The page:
Utah Jazz player Kyle Korver shared a reflective essay he wrote, where he discusses his privilege as a white NBA player, what actions white people can take to help amplify the voices of marginalized groups, and how they can challenge the systemic racism that continues to plague our institutions and society.
Korver begins the piece by reflecting on how he responded to the news that teammate Thabo Sefolosha unjustly suffered injuries at the hands of white police officer in 2015. The small forward broke his right fibula after five officers threw him to the ground as he was leaving the nightclub 1 Oak, forcing him to undergo surgery and miss the 2015 playoffs.
"I still remember my reaction when I first heard what happened to Thabo," Korver writes. "My first thought was: 'What was Thabo doing out at a club on a back-to-back??' Yeah. Not, 'How’s he doing?' Not, 'What happened during the arrest??' Not, 'Something seems off with this story.' Nothing like that. Before I knew the full story, and before I’d even had the chance to talk to Thabo….. I sort of blamed Thabo."
Korver then admits that the victim-blaming thought process he immediately resorted to was out of reflex, and looking back on his response makes him feel ashamed. After New York City settled a federal lawsuit with Thabo, in which he accused the officers of using excessive force against him, Korver acknowledges that the incident faded into the abyss of forgotten news stories. "Pretty soon, another NBA season began — and we were back on the court again."
However, what happened to Sefolosha returned to the forefront of Korver's mind a few weeks ago when the Utah Jazz were playing the Oklahoma Thunder. During the game, Russell Westbrook responded to someone in the crowd who was yelling racially charged remarks at him. The exchange prompted a closed-door meeting with the president of the Jazz and the entire team, during which players shared stories of similar experiences.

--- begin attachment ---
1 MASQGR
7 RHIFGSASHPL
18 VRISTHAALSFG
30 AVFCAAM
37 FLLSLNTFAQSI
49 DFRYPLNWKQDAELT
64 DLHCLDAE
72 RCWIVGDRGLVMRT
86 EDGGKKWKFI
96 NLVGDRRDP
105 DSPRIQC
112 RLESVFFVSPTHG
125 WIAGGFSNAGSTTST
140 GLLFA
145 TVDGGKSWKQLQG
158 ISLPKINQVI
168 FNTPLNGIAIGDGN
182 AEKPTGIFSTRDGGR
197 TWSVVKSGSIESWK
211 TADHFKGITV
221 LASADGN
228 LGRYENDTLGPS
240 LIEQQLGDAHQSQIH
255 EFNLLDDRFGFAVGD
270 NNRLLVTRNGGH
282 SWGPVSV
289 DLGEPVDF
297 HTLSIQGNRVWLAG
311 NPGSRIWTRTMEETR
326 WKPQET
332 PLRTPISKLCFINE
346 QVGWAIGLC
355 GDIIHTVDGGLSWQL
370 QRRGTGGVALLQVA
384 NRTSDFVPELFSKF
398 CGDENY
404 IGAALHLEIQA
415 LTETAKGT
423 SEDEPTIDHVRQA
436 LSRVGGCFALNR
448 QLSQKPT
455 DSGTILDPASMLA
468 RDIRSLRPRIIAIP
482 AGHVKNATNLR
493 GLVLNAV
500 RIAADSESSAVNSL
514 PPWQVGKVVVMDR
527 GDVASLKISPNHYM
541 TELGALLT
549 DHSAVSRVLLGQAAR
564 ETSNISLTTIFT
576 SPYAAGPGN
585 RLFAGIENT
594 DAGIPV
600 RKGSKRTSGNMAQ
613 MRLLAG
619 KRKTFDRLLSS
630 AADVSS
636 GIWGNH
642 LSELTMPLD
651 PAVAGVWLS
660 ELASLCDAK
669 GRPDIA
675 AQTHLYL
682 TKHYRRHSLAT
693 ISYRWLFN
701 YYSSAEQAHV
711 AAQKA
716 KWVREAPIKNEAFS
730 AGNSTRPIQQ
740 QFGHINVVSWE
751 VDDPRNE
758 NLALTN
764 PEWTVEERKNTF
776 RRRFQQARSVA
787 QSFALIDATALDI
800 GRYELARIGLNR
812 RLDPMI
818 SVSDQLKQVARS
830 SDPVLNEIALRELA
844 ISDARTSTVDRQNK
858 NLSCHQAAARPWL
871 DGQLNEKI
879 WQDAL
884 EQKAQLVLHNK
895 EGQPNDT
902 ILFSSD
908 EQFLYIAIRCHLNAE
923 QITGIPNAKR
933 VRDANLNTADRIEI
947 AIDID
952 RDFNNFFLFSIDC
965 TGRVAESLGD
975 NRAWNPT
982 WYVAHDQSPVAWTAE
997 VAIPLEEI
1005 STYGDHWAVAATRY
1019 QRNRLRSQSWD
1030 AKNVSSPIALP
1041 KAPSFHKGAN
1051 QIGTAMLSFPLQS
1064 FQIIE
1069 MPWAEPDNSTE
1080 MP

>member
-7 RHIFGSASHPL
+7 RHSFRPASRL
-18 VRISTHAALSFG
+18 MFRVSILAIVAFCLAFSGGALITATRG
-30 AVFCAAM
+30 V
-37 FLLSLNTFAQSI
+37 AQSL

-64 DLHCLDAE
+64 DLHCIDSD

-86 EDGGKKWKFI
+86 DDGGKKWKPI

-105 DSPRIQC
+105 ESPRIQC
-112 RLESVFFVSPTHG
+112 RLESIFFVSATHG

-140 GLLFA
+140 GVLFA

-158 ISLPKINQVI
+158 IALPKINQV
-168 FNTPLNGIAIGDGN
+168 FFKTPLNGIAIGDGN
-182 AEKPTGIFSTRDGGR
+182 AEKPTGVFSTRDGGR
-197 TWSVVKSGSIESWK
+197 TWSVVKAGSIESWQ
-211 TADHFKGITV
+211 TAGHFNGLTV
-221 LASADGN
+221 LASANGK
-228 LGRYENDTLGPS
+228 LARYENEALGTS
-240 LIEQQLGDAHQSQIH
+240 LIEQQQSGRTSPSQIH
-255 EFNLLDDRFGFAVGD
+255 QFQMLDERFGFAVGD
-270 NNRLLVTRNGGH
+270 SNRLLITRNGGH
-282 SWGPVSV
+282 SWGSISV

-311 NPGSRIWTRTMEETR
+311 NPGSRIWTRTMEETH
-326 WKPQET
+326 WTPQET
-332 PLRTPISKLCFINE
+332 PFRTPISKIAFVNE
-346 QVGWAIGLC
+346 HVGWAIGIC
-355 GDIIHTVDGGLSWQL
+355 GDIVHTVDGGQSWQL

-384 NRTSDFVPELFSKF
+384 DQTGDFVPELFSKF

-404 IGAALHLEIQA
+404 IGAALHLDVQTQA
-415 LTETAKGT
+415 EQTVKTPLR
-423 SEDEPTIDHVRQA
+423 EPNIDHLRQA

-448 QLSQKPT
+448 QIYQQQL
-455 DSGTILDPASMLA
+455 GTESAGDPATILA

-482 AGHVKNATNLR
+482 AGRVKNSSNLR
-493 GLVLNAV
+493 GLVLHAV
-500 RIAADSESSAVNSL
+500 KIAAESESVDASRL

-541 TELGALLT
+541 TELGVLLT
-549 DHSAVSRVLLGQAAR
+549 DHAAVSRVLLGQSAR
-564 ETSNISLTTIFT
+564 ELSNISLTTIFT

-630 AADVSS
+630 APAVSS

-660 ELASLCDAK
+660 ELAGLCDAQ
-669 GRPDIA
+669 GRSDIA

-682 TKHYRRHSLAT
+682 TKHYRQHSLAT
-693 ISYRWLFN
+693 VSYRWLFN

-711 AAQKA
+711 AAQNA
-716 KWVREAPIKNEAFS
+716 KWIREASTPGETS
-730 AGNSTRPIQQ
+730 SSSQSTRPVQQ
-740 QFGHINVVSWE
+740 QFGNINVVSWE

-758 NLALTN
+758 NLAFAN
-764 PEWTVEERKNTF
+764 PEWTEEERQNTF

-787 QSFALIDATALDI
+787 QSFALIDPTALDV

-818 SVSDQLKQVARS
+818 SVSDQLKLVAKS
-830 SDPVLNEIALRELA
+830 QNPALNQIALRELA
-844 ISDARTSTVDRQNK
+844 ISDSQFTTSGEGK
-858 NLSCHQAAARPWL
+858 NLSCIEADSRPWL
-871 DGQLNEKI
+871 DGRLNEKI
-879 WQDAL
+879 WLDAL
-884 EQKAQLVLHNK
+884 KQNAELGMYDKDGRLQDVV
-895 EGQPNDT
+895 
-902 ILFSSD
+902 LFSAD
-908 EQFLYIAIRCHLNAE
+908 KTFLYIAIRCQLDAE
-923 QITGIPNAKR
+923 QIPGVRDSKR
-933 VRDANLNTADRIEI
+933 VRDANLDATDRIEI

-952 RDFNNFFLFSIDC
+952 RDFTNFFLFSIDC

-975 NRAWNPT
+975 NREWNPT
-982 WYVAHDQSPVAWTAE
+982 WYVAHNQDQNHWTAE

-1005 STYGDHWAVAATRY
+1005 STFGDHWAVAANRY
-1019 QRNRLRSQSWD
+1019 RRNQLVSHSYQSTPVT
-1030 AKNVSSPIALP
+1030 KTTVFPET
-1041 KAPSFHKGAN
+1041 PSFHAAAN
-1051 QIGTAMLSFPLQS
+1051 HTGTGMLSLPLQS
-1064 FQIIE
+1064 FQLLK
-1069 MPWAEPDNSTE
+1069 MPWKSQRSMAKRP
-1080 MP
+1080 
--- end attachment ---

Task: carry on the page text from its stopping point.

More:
"This wasn’t the first time they’d taken part in conversations about race in their NBA careers, and it wasn’t the first time they’d had to address the hateful actions of others," Korver writes. "And one big thing that got brought up a lot in the meeting was how incidents like this — they weren’t only about the people directly involved. This wasn’t only about Russ and some heckler. It was about more than that. It was about what it means just to exist right now — as a person of color in a mostly white space. It was about racism in America."
After the meeting concluded, Korver spent some time reflecting on his own identity as a white player in the NBA, prompting him to acknowledge that demographically, he has more in common with the white men and women in the crowd than he does with his teammates of color.
"What I’m realizing is, no matter how passionately I commit to being an ally, and no matter how unwavering my support is for NBA and WNBA players of color, I’m still in this conversation from the privileged perspective of opting in to it," he explains. "Which of course means that on the flip side, I could just as easily opt out of it. Every day, I’m given that choice — I’m granted that privilege — based on the color of my skin."
Korver concludes the essay by explaining that it's the responsibility of the privileged to take part in the efforts to create a more equitable society. "The fact that inequality is built so deeply into so many of our most trusted institutions is wrong," he explains. "And I believe it’s the responsibility of anyone on the privileged end of those inequalities to help make things right." Read the piece at the Players' Tribune.